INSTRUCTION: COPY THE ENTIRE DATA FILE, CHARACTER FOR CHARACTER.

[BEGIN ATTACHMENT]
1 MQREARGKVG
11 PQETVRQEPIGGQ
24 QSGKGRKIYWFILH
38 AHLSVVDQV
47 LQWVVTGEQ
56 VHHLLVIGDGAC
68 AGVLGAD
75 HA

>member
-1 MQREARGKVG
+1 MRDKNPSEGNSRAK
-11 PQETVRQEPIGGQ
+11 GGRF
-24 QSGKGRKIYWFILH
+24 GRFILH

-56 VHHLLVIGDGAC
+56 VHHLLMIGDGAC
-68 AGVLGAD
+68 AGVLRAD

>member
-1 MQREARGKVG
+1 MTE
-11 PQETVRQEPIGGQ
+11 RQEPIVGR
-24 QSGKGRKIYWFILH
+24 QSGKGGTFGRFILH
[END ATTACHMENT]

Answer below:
1 MQREARGKVG
11 PQETVRQEPIGGQ
24 QSGKGRKIYWFILH
38 AHLSVVDQV
47 LQWVVTGEQ
56 VHHLLVIGDGAC
68 AGVLGAD
75 HA

>member
-1 MQREARGKVG
+1 MRDKNPSEGNSRAK
-11 PQETVRQEPIGGQ
+11 GGRF
-24 QSGKGRKIYWFILH
+24 GRFILH

-56 VHHLLVIGDGAC
+56 VHHLLMIGDGAC
-68 AGVLGAD
+68 AGVLRAD

>member
-1 MQREARGKVG
+1 MTE
-11 PQETVRQEPIGGQ
+11 RQEPIVGR
-24 QSGKGRKIYWFILH
+24 QSGKGGTFGRFILH